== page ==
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returned type of boost::bind && Address of a tmp object

Hello,

in the following code I have a pointer (to function), say p,
of type
double (*)(double, double, void*)
and I try to fix the second argument of the function *p
to a given value (using boost::bind), but the compiler
complains, because of a type mismatch in an assignment
which I think should be legal:

/*
* bash-3.00$ g++ function.cpp
* function.cpp: In function `int main()':
* function.cpp:36 : warning: taking address of temporary
* function.cpp:36 : error: cannot convert
* `boost::_bi::bi nd_t<double,
* double (*)(double, double, void*),
* boost::_bi::lis t3<boost::arg<1 >,
*
boost::_bi::val ue<double>,
* boost::arg<2 >*'
* to `double (*)(double, void*)' in assignment
*/

Can you see why? The code is below.

There is also a warning which I don't like at all,
and remebers me that boost::bind( ... ) is a temporary
object and its address makes sense only in the current
scope (if I'm not wrong).
Since I have to pass this address as argument to another
function (later, in my real code), this can couse problems.

How can I build a "real" (I mean non-temporary) object
out of boost::bind( ... ), so that its address can
be passed forth and back across my code?

Regards,
Giovanni
// ---------------------------------------------- the file
function.cpp
#include <boost/bind.hpp>

struct oneVar_function // one variable function
{
double (* function) (double x, void* params);
void* params;
};

struct twoVar_function // two variables function
{
double (* function) (double x, double y, void* params);
void* params;
};

double
my_function (double x, double y, void* params)
{
// I cast `params` to double*.
// The user will be kind enough to always
// give a double* as 3rd argument when
// calling my_function.
double* alpha = static_cast<dou ble*>(params);
return x + y + *alpha; // or whatever
}

int main()
{
twoVar_function f;
oneVar_function g;

f.function = &my_function ;
double alpha = 3;
f.params = &alpha;

double a_given_number = 2;
g.function = &(boost::bind(* (f.function),
_1,
a_given_number,
_2));
g.params = &alpha;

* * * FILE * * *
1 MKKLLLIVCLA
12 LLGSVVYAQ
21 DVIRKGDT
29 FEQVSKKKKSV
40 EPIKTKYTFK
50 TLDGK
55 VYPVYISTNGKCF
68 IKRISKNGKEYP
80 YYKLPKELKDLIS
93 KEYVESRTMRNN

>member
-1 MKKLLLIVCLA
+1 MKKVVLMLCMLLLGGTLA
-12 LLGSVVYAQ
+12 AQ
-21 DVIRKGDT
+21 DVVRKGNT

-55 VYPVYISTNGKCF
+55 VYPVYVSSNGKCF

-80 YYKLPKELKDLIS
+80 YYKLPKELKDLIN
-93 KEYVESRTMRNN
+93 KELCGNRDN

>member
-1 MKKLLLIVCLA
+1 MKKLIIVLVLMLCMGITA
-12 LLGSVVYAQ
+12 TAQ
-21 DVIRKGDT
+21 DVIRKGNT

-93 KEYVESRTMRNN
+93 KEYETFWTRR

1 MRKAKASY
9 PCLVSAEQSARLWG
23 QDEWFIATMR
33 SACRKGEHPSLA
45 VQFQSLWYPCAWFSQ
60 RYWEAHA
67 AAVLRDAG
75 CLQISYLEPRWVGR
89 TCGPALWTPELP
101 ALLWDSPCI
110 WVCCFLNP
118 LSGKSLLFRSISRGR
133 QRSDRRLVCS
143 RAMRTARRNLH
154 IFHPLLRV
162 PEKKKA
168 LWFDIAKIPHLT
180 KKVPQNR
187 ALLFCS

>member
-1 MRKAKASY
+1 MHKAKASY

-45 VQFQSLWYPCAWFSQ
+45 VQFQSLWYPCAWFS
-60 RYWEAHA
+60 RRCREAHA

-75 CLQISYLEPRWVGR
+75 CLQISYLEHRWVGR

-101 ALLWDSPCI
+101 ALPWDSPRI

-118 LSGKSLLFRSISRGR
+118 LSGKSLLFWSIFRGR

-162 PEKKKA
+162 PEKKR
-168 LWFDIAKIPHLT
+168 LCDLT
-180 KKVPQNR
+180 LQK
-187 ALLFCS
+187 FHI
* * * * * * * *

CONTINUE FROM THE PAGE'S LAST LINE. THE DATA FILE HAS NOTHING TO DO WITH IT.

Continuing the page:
}
// -------------------------------------- end of the file function.cpp
Aug 28 '08 #1
3 3323
On Aug 28, 2:18*pm, Giovanni Gherdovich
<gherdov...@stu dents.math.unif i.itwrote:
Hello,

in the following code I have a pointer (to function), say p,
of type
double (*)(double, double, void*)
and I try to fix the second argument of the function *p
to a given value (using boost::bind), but the compiler
complains, because of a type mismatch in an assignment
which I think should be legal:

/*
** *bash-3.00$ g++ function.cpp
** *function.cpp: In function `int main()':
** *function.cpp:3 6: warning: taking address of temporary
** *function.cpp:3 6: error: cannot convert
** * * * * `boost::_bi::bi nd_t<double,
** * * * * * * * * * * * * * * double (*)(double, double, void*),
** * * * * * * * * * * * * * * boost::_bi::lis t3<boost::arg<1 >,
**
boost::_bi::val ue<double>,
** * * * * * * * * * * * * * * * * * * * * * * * boost::arg<2 >*'
** * * * * * to `double (*)(double, void*)' in assignment
**/
The compiler message says that the result of boost::bind is not
convertible to a function pointer.
boost::bind is a function template which returns an object (the type
of this object is a function of the parameters passed to the
boost::bind invocation), not an "ordinary" function.

The warning about taking the address of a temporary is because your
code takes the address of that object returned by boost::bind.
How can I build a "real" (I mean non-temporary) object
out of boost::bind( ... ), so that its address can
be passed forth and back across my code?
Have a look at boost::function : http://www.boost.org/doc/libs/1_36_0.../function.html

HTH,

Éric Malenfant
Aug 28 '08 #2
On Aug 28, 8:18*pm, Giovanni Gherdovich
<gherdov...@stu dents.math.unif i.itwrote:
Hello,